Occupy Wall Street Movement Gets By With A Little Help From Its Musical Friends
Bob Dylan, Joan Baez, and Crosby, Stills, Nash & Young spent their early careers soundtracking a revolution – and they’re ready to do it again. Baez, Crosby and Nash, and Dylan – via documentary director Michael Moore’s cover of “The Times They Are A-Changin'” – are helping to soundtrack the Occupy Wall Street movement, via the new compilation Occupy This Album (released May 15).
The album’s executive producer, Jason Samel, says that the support of legacy artists has helped the Occupy Wall Street movement gain steam among an older crowd.
“There are baby boomers out there running these huge corporations, these massive banks we’re fighting against, and they forget that they were on the picket lines 50 years ago, fighting against some of what we’re fighting against now – the way our government acts,” Samel tells CBS Local. “Our hope is that music – music they know, whether it’s Jackson Browne or Joan Baez – can get through to them.”
But it’s not all about living in the past, either. Samel’s 99-song Occupy This Album compilation features plenty of artists who weren’t around to decry the Vietnam War in song, let alone born then. Big names like Tom Morello, Yoko Ono, Patti Smith, Blondie’s Deborah Harry, Willie Nelson, Ani DiFranco and more may draw people in, but the four-disc collection is a mix of politically-charged rock, folk and electronica, both young and old, familiar and unknown. Samel’s goal with he album’s eclecticism: “Trying to reach people who wouldn’t normally go down to Zucotti Park [the original home of Occupy Wall Street] or even bother with the Occupy Movement.”
Once you know the story behind Occupy This Album, however, the roster of artists on the compilation becomes even more impressive. Samel’s goal of documenting the Occupy Wall Street movement, which began last September, through music gained steamed when documentary director Michael Moore got involved.
“I was contacted by Michael Moore’s people because I owned a couple of domains that they were interested in building an Occupy websites on,” he says. “I developed a relationship with them early on – about a week into the movement. A few weeks after that, I asked him if he wanted to be involved in the album. He said, ‘Sure, so long as I can sing Bob Dylan’s ‘The Times Are A-Changin’.’ I thought, ‘Oh sure, let me call Bob and make sure that’s alright with him [laughs]’.”
(Moore reached out to Dylan directly and eventually got an enthusiastic approval to include his cover, which the liberal director first performed in his 1997 documentary, The Big One. Listen to his cover below.)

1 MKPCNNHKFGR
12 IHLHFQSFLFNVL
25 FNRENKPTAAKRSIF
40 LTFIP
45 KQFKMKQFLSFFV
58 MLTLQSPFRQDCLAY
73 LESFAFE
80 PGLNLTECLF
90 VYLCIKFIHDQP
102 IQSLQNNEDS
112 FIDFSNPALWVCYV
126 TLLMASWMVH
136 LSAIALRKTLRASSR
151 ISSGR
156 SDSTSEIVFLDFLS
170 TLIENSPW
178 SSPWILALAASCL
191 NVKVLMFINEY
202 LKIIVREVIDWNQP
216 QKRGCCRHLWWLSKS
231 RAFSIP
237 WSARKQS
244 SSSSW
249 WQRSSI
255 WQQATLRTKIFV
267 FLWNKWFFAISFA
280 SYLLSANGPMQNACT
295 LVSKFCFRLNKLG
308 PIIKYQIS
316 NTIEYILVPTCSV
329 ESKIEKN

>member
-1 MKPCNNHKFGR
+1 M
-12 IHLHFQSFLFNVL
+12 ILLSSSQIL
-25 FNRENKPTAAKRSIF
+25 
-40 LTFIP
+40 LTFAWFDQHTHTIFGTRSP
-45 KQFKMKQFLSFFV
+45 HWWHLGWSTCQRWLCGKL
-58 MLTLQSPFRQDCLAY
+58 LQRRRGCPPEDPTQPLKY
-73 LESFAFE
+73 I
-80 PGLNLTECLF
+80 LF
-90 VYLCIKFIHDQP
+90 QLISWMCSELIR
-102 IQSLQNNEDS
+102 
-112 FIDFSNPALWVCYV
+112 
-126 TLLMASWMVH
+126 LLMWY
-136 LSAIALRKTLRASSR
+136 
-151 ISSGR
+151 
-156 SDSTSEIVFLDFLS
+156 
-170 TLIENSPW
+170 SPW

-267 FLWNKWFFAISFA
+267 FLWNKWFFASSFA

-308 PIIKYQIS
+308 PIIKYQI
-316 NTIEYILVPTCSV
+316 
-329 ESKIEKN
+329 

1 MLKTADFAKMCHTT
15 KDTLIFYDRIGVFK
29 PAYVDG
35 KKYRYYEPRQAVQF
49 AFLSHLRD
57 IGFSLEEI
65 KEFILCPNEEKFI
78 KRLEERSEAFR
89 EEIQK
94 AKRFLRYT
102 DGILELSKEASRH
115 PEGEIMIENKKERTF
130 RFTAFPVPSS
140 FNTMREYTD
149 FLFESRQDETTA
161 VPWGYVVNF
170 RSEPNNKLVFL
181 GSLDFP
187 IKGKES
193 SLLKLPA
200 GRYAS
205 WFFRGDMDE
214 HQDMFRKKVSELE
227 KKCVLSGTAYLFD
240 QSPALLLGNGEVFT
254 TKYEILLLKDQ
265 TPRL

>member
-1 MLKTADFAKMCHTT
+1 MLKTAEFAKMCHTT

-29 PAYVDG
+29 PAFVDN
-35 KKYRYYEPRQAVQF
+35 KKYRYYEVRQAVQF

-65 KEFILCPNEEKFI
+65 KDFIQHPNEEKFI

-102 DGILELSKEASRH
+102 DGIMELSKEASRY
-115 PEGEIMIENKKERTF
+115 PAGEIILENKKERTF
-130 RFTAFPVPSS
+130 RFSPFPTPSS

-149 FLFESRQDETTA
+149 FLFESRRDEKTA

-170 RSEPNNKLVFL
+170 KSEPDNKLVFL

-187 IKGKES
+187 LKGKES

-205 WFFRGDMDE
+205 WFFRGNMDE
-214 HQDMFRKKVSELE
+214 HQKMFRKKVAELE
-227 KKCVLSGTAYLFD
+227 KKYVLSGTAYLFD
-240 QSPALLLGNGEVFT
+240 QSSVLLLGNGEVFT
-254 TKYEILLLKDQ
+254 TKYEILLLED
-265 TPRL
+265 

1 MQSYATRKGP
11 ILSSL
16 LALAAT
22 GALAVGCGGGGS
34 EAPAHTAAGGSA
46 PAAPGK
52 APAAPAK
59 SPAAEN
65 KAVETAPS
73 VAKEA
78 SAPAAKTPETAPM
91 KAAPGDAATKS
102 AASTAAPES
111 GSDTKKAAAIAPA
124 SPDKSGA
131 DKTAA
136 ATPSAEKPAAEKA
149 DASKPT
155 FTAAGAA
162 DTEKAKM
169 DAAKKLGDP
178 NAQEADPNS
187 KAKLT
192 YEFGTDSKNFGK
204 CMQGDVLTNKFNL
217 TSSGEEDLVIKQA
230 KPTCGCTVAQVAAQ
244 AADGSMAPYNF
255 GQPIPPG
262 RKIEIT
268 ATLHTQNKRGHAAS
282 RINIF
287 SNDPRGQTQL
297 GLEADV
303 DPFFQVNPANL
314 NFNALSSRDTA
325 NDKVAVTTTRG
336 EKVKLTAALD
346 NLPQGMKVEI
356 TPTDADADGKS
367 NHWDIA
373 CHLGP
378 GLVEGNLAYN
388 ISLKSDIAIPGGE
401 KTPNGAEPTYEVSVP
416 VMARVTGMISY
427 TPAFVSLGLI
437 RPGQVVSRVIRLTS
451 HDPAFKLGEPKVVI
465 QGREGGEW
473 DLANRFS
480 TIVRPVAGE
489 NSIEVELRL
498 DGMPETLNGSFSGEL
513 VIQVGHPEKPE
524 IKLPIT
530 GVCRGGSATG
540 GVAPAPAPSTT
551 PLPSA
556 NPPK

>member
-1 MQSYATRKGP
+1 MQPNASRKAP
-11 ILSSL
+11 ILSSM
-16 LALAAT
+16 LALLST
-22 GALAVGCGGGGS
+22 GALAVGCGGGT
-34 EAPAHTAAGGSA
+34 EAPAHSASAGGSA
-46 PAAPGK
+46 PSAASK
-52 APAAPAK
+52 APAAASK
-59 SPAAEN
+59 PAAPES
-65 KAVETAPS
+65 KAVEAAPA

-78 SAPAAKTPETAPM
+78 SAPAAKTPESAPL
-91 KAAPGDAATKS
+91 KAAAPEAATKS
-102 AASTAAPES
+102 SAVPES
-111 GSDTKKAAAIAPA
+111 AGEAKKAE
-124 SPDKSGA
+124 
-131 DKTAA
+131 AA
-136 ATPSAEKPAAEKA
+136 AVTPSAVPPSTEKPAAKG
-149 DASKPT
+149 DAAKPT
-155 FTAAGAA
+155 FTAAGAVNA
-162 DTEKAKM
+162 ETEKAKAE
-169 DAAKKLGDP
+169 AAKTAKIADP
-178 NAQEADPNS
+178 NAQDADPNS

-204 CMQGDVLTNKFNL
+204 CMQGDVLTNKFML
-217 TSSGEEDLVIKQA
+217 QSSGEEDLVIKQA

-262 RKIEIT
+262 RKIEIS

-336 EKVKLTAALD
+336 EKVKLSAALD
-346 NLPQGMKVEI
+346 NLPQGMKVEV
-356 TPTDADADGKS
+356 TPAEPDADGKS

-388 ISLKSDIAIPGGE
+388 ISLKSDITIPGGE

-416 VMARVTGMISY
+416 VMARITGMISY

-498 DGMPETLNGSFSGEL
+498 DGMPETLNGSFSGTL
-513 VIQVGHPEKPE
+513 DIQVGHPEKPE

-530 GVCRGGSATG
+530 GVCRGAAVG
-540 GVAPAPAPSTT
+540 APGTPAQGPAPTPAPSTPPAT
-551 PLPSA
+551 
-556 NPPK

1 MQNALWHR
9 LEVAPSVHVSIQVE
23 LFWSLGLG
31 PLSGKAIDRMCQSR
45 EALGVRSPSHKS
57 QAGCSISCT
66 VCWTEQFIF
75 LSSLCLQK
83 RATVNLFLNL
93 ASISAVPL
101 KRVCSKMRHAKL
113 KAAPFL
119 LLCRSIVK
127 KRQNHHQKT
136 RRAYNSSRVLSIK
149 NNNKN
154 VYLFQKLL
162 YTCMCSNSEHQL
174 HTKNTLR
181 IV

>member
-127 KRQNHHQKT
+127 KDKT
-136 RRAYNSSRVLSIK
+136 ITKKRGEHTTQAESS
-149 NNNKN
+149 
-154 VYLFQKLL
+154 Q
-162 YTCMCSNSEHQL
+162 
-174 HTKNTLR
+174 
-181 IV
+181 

From there, Samel used Twitter to track down a number of artists who appear on the compilation, but he also spent time down at Zuccotti Park, making friends through “the people’s stage.” His conversations led him to Pete Seeger’s grandson, musician and activist Tao Rodríguez-Seeger, who introduced him to Woodstock folk duo Mike & Ruthy, who introduced Samel to the Guthries and Warren Haynes’ management, who introduced him to Third Eye Blind’s people. Within a month, Samel had nearly 20 artists on board for Occupy This Album, released through his Music For Occupy label and with proceeds benefiting the Occupy movement.
But the album almost hit a snag. “One of Michael Moore’s producers texted me saying Jackson Browne, David Crosby and Graham Nash were on some talk show and someone asked them why they don’t make a benefit album for Occupy,” Samel says. “This was before we had announced our album and anybody really knew much about it. They said, ‘Oh, we’d love to!’ I immediately scrambled to figure out how to contact Jackson Browne and Crosby & Nash. These are some of my idols, and I had no idea how to do that. But I started making calls, and eventually I found the right people that lead me to Crosby & Nash’s manager, and they immediately jumped on board.”
In the end, Samel and his cohorts gathered “99 artists for the 99 percent,” but he says that’s just the beginning. “There were musicians who wanted to be part of the album but they couldn’t be because of their record label or their management,” Samel says. “Still, I know at least 99 more artists who would want to help with a second Occupy album.”
— Jillian Mapes, CBS Local